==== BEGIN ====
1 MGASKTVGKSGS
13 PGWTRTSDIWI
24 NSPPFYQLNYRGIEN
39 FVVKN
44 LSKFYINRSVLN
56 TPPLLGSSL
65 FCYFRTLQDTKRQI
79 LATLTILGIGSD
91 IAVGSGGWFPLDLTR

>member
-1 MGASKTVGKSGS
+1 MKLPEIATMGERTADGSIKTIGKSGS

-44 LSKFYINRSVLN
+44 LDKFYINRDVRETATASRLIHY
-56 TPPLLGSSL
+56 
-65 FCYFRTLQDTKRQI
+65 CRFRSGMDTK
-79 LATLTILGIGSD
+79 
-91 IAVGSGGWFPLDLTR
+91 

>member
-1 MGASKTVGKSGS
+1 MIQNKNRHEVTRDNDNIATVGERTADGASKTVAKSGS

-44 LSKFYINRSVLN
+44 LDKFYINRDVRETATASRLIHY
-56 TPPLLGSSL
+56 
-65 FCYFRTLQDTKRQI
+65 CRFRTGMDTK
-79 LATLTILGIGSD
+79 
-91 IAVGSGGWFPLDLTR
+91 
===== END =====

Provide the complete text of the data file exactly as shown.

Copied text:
1 MGASKTVGKSGS
13 PGWTRTSDIWI
24 NSPPFYQLNYRGIEN
39 FVVKN
44 LSKFYINRSVLN
56 TPPLLGSSL
65 FCYFRTLQDTKRQI
79 LATLTILGIGSD
91 IAVGSGGWFPLDLTR

>member
-1 MGASKTVGKSGS
+1 MKLPEIATMGERTADGSIKTIGKSGS

-44 LSKFYINRSVLN
+44 LDKFYINRDVRETATASRLIHY
-56 TPPLLGSSL
+56 
-65 FCYFRTLQDTKRQI
+65 CRFRSGMDTK
-79 LATLTILGIGSD
+79 
-91 IAVGSGGWFPLDLTR
+91 

>member
-1 MGASKTVGKSGS
+1 MIQNKNRHEVTRDNDNIATVGERTADGASKTVAKSGS

-44 LSKFYINRSVLN
+44 LDKFYINRDVRETATASRLIHY
-56 TPPLLGSSL
+56 
-65 FCYFRTLQDTKRQI
+65 CRFRTGMDTK
-79 LATLTILGIGSD
+79 
-91 IAVGSGGWFPLDLTR
+91 